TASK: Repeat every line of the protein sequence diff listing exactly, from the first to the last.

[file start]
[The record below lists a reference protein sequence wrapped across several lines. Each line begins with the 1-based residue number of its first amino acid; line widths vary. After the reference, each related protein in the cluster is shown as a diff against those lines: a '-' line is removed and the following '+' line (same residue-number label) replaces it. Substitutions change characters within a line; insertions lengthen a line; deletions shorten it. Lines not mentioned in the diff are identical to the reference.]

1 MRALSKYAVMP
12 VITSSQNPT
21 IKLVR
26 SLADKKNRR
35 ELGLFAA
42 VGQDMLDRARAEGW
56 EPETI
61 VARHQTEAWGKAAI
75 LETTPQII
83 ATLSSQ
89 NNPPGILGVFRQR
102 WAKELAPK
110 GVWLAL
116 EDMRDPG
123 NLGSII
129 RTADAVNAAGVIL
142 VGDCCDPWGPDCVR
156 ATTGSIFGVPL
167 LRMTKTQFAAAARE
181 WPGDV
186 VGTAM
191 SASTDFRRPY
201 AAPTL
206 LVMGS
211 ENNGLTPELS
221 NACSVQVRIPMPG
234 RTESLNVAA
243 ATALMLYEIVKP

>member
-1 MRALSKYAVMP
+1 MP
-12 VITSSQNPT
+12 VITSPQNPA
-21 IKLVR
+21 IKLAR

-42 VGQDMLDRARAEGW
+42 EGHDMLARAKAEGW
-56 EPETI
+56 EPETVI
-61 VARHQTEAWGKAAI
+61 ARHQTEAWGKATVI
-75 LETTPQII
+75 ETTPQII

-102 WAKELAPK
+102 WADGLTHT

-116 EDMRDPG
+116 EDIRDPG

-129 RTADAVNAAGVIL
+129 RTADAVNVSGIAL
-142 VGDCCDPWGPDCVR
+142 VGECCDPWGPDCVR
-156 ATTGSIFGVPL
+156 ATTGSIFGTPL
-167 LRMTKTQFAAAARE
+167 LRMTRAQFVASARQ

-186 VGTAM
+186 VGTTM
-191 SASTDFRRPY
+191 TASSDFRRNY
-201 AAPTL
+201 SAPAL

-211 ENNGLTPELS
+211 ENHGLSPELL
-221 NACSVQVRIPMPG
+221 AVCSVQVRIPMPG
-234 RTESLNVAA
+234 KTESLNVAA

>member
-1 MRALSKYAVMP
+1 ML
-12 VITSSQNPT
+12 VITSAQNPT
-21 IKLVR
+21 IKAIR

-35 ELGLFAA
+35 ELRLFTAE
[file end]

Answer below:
[The record below lists a reference protein sequence wrapped across several lines. Each line begins with the 1-based residue number of its first amino acid; line widths vary. After the reference, each related protein in the cluster is shown as a diff against those lines: a '-' line is removed and the following '+' line (same residue-number label) replaces it. Substitutions change characters within a line; insertions lengthen a line; deletions shorten it. Lines not mentioned in the diff are identical to the reference.]

1 MRALSKYAVMP
12 VITSSQNPT
21 IKLVR
26 SLADKKNRR
35 ELGLFAA
42 VGQDMLDRARAEGW
56 EPETI
61 VARHQTEAWGKAAI
75 LETTPQII
83 ATLSSQ
89 NNPPGILGVFRQR
102 WAKELAPK
110 GVWLAL
116 EDMRDPG
123 NLGSII
129 RTADAVNAAGVIL
142 VGDCCDPWGPDCVR
156 ATTGSIFGVPL
167 LRMTKTQFAAAARE
181 WPGDV
186 VGTAM
191 SASTDFRRPY
201 AAPTL
206 LVMGS
211 ENNGLTPELS
221 NACSVQVRIPMPG
234 RTESLNVAA
243 ATALMLYEIVKP

>member
-1 MRALSKYAVMP
+1 MP
-12 VITSSQNPT
+12 VITSPQNPA
-21 IKLVR
+21 IKLAR

-42 VGQDMLDRARAEGW
+42 EGHDMLARAKAEGW
-56 EPETI
+56 EPETVI
-61 VARHQTEAWGKAAI
+61 ARHQTEAWGKATVI
-75 LETTPQII
+75 ETTPQII

-102 WAKELAPK
+102 WADGLTHT

-116 EDMRDPG
+116 EDIRDPG

-129 RTADAVNAAGVIL
+129 RTADAVNVSGIAL
-142 VGDCCDPWGPDCVR
+142 VGECCDPWGPDCVR
-156 ATTGSIFGVPL
+156 ATTGSIFGTPL
-167 LRMTKTQFAAAARE
+167 LRMTRAQFVASARQ

-186 VGTAM
+186 VGTTM
-191 SASTDFRRPY
+191 TASSDFRRNY
-201 AAPTL
+201 SAPAL

-211 ENNGLTPELS
+211 ENHGLSPELL
-221 NACSVQVRIPMPG
+221 AVCSVQVRIPMPG
-234 RTESLNVAA
+234 KTESLNVAA

>member
-1 MRALSKYAVMP
+1 ML
-12 VITSSQNPT
+12 VITSAQNPT
-21 IKLVR
+21 IKAIR

-35 ELGLFAA
+35 ELRLFTAE